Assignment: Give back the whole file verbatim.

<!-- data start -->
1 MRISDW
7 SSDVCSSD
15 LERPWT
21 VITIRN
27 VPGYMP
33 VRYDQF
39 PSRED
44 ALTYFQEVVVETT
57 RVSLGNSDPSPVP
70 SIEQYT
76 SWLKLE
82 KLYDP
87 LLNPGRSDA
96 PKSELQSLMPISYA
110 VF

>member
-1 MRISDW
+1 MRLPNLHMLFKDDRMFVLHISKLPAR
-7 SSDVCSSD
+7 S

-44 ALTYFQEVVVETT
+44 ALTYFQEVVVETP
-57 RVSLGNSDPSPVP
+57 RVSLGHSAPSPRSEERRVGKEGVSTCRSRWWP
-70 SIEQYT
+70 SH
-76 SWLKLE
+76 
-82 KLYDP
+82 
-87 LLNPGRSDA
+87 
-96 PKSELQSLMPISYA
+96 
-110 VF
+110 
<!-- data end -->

1 MRISDW
7 SSDVCSSD
15 LERPWT
21 VITIRN
27 VPGYMP
33 VRYDQF
39 PSRED
44 ALTYFQEVVVETT
57 RVSLGNSDPSPVP
70 SIEQYT
76 SWLKLE
82 KLYDP
87 LLNPGRSDA
96 PKSELQSLMPISYA
110 VF

>member
-1 MRISDW
+1 MRLPNLHMLFKDDRMFVLHISKLPAR
-7 SSDVCSSD
+7 S

-44 ALTYFQEVVVETT
+44 ALTYFQEVVVETP
-57 RVSLGNSDPSPVP
+57 RVSLGHSAPSPRSEERRVGKEGVSTCRSRWWP
-70 SIEQYT
+70 SH
-76 SWLKLE
+76 
-82 KLYDP
+82 
-87 LLNPGRSDA
+87 
-96 PKSELQSLMPISYA
+96 
-110 VF
+110 